There's no hope for the class now, I'm just going to have to find a way to make it work. I'm going to print out a picture of Tim Gunn, frame it, and put it on my desk to remind me to make it work.

I'm just so disappointed. I really had high hopes for this year and now I don't know what to think. I'm ready for the kids to come back, though, because they always cheer me up. Also, they are way nicer than the adults!!!


Thursday, August 20, 2009



Monday, August 17, 2009

check out dem apples

So, I'm sitting in my classroom right now (I'm also off the clock, should anyone from DCPS be investigating me). I'm staring at the mountain of tasks that Must Be Accomplished before the students arrive.

I'm not teaching Language Arts this year; I'm teaching journalism. I'm really excited! And nervous!

Is it bad that I kind of don't want the kids to show up next week?

Sigh. I'm back in action.

Sunday, August 16, 2009



I don't know what that means, but people on the internets sure do say it a lot. I think it's supposed to induce joy. Or, Joy!

So, enough. Enough feeling sorry for myself. Enough moping. As established in the prior post, I am much too old for this. Well, maybe not established. Perhaps glaringly obvious.

So: woot. Woot! Once more with feeling: WOOT!

There! Much better.


Saturday, August 15, 2009

I mean, seriously...

Why do people use the phrase, "I feel like a teenager" in reference to being in love? Doesn't anyone remember the heart ache? Doesn't anyone remember the devastation when the one you loved decided not to love you anymore? Doesn't anyone remember the hopelessness?

Well, shit. I do.

I wish I didn't care about you. I wish I could just shrug you off, place you as one among the many, forget you entirely. I don't know why I give you the power to hold on to a tiny piece of my heart. But I do.

Sometimes I do wish I was a teenager. As a teenager, I'd of done anything for you. I never would've broken up with you because I knew our relationship wasn't right. As a teenager, I never would've pushed you away and tried to make it work with someone who was much better for me. I'd of clung to you with a desire to prove just how great a girlfriend I could be.

But I'm not seventeen anymore. I'm twenty-seven. I make grown up choices. It sucks and it hurts and it feels as bad as it did back then. Being twenty-seven leaves me no other choice. I know what happens when you love like teenagers do. It aint pretty.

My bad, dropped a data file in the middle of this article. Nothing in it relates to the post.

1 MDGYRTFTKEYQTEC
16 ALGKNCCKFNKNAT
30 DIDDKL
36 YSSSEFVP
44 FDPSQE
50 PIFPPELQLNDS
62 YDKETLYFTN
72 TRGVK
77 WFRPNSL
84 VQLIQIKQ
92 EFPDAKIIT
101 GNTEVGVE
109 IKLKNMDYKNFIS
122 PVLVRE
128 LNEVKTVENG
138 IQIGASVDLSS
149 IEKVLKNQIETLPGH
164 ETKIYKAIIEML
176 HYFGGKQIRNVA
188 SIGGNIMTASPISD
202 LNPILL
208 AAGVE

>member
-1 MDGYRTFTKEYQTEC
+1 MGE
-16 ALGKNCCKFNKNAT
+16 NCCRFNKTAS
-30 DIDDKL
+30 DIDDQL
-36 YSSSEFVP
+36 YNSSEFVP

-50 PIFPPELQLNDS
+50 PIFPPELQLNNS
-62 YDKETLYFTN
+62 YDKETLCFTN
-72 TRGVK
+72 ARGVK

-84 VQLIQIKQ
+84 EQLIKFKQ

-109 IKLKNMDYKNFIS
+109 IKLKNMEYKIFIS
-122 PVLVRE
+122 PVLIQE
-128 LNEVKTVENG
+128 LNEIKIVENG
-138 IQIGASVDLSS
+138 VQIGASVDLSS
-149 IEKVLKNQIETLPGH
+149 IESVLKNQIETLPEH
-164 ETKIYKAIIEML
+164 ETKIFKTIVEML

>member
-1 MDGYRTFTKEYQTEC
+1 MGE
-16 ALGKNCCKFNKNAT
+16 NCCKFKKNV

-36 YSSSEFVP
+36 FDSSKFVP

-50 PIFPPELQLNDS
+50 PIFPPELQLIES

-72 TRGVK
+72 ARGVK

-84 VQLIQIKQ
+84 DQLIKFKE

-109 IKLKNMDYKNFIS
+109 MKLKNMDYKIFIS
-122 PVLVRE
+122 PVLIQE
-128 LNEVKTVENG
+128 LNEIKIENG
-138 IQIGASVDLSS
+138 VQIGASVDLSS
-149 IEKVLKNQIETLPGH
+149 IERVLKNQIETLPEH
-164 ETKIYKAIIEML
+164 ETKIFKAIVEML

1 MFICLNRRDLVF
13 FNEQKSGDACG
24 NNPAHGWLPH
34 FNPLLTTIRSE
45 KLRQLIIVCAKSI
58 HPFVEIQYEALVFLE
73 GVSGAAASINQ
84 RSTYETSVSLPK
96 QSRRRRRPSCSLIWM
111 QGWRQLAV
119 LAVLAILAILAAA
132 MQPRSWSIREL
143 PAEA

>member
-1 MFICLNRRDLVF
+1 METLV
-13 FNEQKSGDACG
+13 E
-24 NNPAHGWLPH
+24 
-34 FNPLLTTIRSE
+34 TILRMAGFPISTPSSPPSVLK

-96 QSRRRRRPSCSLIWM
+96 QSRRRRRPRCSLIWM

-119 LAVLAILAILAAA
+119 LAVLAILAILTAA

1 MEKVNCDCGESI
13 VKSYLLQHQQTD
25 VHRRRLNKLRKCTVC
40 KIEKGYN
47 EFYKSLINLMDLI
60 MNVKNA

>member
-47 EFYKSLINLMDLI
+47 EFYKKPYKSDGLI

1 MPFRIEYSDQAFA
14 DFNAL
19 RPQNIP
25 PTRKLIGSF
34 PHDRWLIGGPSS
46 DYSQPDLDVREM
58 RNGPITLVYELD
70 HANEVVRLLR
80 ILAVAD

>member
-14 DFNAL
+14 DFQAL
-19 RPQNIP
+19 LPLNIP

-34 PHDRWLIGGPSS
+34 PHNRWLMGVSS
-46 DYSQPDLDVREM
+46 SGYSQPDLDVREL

You seem happy with her. You didn't hesitate to tell me all about it. After all, we're not even friends. I put a stop to that awhile ago. Still, my heart broke into little pieces when I heard you say her name.

I should've known. You never could master the art of being alone quite like me. Conquering the singular science is my triumph, and mine alone. Look how far it got me.

I don't know if you ever really knew how to love me. Maybe you wanted to love me, maybe you wanted to try. I doubt you would've done what it takes, and that's why I have no other choice. The little pieces of my heart that jump when I hear your name deserve a lot more than broken promises and half-hearted attempts at winning them over.

Geez. I mean, seriously? How ironic that you study chemistry. How unceasingly ironic.

Wednesday, August 5, 2009

did I mention????

We learned about Aboriginal "culture". It was kind of a Disney version, but I appreciated the enthusiasm from the Aborigine people who were trying to preserve their culture. I then preceded to bastardize it with this picture.

Are we home yet?

I don't remember the ride home, except being delayed in LAX. It took a lot of stern talking with the airline reps, but we managed to get everyone home. We had to split up and take three different flights, but we managed to get everyone home. My group landed at 1 am, but we managed to get everyone home.

Did I mention that we got everyone home?

Steve and Sally picked me up at the airport at one a.m. My dad looked like the walking dead. You would've thought he just took thirty teenagers halfway across the globe for twenty days or something.

So, I went home to Ocala and slept, slept, slept. It took awhile for the jet lag to wear off (by the way, there is NOTHING on tv at 3am) and a few days to readjust to not eating dinner with thirty-three people, but I was happy to be back in the USA.


Tuesday, August 4, 2009

Last Stop: Cairns (pronounced Cannes)

The next morning we boarded a plane and were off to Cairns. We had to deal with some unpleasantness (students sneaking out of hotel rooms) but it was to be expected. Not so shockingly, the culprits were the two students who did not attend any of the orientation meetings and the two students I did not want to go on the trip. People to People basically told me that since they had already paid, there was little we could do. (Well, they didn't say it like that, but I knew it's what they meant.) It was one of those, "Why didn't anyone listen to me in the first place??" moments.